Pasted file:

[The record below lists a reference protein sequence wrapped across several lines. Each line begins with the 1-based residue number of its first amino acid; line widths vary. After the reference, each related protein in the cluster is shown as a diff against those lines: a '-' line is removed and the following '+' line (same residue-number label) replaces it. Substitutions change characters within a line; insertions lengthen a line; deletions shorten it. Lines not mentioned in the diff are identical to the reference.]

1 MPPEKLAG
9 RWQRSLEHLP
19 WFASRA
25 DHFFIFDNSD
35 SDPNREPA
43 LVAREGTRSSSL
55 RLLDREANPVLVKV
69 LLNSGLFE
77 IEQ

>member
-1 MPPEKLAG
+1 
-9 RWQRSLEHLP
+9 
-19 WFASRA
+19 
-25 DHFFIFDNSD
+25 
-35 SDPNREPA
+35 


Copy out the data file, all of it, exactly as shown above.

[The record below lists a reference protein sequence wrapped across several lines. Each line begins with the 1-based residue number of its first amino acid; line widths vary. After the reference, each related protein in the cluster is shown as a diff against those lines: a '-' line is removed and the following '+' line (same residue-number label) replaces it. Substitutions change characters within a line; insertions lengthen a line; deletions shorten it. Lines not mentioned in the diff are identical to the reference.]

1 MPPEKLAG
9 RWQRSLEHLP
19 WFASRA
25 DHFFIFDNSD
35 SDPNREPA
43 LVAREGTRSSSL
55 RLLDREANPVLVKV
69 LLNSGLFE
77 IEQ

>member
-1 MPPEKLAG
+1 
-9 RWQRSLEHLP
+9 
-19 WFASRA
+19 
-25 DHFFIFDNSD
+25 
-35 SDPNREPA
+35 